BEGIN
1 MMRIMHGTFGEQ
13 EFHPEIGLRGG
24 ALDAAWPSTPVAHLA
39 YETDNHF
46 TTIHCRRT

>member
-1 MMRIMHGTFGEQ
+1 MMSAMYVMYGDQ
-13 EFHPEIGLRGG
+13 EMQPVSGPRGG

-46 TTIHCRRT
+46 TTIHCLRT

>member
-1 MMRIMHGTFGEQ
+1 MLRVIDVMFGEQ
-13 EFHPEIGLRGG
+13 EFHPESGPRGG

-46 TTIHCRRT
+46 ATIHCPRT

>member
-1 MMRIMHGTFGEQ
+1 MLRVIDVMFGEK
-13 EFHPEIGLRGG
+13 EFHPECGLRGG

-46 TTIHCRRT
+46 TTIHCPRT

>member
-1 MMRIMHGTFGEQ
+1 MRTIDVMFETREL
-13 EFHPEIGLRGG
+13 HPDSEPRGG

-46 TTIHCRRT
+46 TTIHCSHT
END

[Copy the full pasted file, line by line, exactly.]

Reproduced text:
1 MMRIMHGTFGEQ
13 EFHPEIGLRGG
24 ALDAAWPSTPVAHLA
39 YETDNHF
46 TTIHCRRT

>member
-1 MMRIMHGTFGEQ
+1 MMSAMYVMYGDQ
-13 EFHPEIGLRGG
+13 EMQPVSGPRGG

-46 TTIHCRRT
+46 TTIHCLRT

>member
-1 MMRIMHGTFGEQ
+1 MLRVIDVMFGEQ
-13 EFHPEIGLRGG
+13 EFHPESGPRGG

-46 TTIHCRRT
+46 ATIHCPRT

>member
-1 MMRIMHGTFGEQ
+1 MLRVIDVMFGEK
-13 EFHPEIGLRGG
+13 EFHPECGLRGG

-46 TTIHCRRT
+46 TTIHCPRT

>member
-1 MMRIMHGTFGEQ
+1 MRTIDVMFETREL
-13 EFHPEIGLRGG
+13 HPDSEPRGG

-46 TTIHCRRT
+46 TTIHCSHT